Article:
With races around the world on hold, most of us have been left to solo time trialing to satisfy our competitive impulses. Although time trials don’t carry quite the weight of a “real” race, we still want to do our best whenever we line up against the clock. And there is something about a true “test” such as a race or time trial to reveal the best estimate of our actual fitness, rather than trying to guess based of workouts.
The first thing to determine is what is the purpose of the time trial? Is it just an extra hard tempo run or is it something more nuanced? In this Corona pandemic landscape, a time trial might be a literal substitute for a race. Basically, a race without all the fanfare and organization, but you’re still going all out as if it were a competition. In this case, you’re giving it everything you have and trying to run the absolute fastest possible time you can run on that given day. In the case of trail racers, this might not be much different than a typical race, as may events require runners to be self-supported and involve many solitary miles in the wilderness.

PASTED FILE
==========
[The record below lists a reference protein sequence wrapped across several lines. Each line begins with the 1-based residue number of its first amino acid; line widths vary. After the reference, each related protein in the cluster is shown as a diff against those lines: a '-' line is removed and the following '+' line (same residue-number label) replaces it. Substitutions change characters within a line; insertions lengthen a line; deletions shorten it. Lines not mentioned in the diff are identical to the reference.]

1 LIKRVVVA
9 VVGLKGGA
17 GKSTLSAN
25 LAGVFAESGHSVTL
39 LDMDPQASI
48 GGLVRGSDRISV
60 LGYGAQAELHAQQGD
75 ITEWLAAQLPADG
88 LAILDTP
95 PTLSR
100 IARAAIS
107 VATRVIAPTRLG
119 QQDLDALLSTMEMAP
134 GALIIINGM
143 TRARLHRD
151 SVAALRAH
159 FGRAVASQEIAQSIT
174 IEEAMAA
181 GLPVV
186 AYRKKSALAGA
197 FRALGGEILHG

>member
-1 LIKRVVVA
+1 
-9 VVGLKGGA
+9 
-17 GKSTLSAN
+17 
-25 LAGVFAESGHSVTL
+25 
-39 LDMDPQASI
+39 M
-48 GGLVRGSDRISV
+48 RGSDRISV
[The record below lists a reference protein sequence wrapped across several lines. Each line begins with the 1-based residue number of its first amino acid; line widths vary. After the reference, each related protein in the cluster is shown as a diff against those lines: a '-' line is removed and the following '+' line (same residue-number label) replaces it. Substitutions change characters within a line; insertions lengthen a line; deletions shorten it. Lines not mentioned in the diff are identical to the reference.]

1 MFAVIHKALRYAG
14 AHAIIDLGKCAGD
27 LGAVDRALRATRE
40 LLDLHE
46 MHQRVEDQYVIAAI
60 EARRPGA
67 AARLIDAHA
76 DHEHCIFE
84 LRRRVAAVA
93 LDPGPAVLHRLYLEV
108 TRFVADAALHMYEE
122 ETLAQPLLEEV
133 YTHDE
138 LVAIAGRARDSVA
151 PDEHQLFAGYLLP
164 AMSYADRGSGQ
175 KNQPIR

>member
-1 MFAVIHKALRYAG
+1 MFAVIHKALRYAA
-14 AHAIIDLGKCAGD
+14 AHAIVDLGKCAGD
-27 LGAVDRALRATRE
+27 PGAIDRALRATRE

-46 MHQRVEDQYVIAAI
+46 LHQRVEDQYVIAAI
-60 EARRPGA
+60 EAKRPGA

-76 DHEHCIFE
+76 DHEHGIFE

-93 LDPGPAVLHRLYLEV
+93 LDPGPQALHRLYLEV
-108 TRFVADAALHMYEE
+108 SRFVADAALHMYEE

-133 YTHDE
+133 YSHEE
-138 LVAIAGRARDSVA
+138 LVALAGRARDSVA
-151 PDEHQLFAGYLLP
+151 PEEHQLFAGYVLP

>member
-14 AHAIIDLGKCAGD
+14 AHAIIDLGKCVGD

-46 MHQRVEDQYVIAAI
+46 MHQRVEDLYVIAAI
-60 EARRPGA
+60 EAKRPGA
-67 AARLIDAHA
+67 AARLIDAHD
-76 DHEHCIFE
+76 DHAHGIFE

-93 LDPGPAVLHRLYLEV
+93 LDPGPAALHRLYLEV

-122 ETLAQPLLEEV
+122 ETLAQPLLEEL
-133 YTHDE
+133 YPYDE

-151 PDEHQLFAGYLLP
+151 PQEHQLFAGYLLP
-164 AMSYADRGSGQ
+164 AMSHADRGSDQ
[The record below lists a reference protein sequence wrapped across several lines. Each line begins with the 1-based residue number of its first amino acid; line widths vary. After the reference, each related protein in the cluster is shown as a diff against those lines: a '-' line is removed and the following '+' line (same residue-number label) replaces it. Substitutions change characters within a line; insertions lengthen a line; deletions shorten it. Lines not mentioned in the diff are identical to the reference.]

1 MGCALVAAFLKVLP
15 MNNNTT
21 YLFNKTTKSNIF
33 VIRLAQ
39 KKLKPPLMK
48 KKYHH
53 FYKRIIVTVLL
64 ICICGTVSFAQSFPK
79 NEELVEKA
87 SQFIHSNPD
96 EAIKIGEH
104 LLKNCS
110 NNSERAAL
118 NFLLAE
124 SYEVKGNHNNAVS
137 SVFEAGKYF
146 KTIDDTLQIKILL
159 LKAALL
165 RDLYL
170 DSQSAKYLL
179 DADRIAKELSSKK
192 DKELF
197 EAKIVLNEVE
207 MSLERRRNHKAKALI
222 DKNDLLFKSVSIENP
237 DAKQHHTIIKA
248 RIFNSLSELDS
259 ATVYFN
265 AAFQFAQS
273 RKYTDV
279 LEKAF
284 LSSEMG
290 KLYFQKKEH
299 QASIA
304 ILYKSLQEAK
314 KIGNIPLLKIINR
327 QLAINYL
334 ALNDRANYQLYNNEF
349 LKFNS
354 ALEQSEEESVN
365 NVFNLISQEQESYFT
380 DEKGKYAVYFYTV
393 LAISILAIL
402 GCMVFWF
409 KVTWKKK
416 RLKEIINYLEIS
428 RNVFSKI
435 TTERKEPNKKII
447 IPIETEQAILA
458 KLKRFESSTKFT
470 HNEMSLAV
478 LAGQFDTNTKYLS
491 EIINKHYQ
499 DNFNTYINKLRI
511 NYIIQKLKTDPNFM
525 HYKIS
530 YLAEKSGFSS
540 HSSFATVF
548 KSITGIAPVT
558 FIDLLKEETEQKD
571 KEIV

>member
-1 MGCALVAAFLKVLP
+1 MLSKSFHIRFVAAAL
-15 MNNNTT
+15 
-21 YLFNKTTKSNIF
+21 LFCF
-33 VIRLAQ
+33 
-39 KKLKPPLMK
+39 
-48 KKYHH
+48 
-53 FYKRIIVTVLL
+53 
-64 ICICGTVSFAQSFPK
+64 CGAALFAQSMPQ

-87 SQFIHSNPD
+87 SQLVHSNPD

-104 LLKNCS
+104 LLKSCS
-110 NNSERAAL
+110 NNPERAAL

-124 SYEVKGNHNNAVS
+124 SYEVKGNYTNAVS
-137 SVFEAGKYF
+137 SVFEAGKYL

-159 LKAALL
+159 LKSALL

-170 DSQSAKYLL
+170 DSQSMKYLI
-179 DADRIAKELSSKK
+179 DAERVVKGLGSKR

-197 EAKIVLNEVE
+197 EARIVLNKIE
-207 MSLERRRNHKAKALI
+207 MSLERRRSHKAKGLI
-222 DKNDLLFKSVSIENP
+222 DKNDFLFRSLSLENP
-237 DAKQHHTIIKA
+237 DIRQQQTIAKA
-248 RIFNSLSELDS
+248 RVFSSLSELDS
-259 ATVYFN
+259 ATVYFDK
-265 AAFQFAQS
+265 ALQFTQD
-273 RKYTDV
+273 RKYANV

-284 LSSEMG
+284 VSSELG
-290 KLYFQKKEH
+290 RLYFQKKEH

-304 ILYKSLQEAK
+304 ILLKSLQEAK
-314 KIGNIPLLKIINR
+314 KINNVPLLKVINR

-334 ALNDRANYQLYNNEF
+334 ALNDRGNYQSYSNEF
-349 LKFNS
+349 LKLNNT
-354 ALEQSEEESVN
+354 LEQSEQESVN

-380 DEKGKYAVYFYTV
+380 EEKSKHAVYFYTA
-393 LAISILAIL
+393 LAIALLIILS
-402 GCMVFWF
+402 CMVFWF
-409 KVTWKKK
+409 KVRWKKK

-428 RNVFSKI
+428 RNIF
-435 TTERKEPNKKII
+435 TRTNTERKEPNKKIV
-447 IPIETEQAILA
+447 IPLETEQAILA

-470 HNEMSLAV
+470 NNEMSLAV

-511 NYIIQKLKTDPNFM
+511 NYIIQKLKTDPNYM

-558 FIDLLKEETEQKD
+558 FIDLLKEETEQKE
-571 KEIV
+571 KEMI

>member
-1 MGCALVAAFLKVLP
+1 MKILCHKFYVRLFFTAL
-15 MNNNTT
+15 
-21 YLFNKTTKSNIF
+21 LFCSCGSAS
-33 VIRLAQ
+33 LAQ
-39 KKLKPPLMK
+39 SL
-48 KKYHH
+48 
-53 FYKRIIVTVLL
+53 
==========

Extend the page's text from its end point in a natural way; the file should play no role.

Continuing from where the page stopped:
Just because there are no races doesn’t mean the time trial needs to be a literal race substitute. Although predicting race fitness from workouts is an inexact science, it doesn’t mean we need to run each and every time trial 100% effort to accurately gauge. There is still value in going CLOSE to 100%, making the time trial somewhere in between a workout and a race. On some level this is semantics, as what Lydiard referred to as “time trials” more likely resembled tempo runs in our current nomenclature, with the instructions to run approximately 3/4ths effort.
Allan Phillips, PT, DPT is owner of Ventana Physiotherapy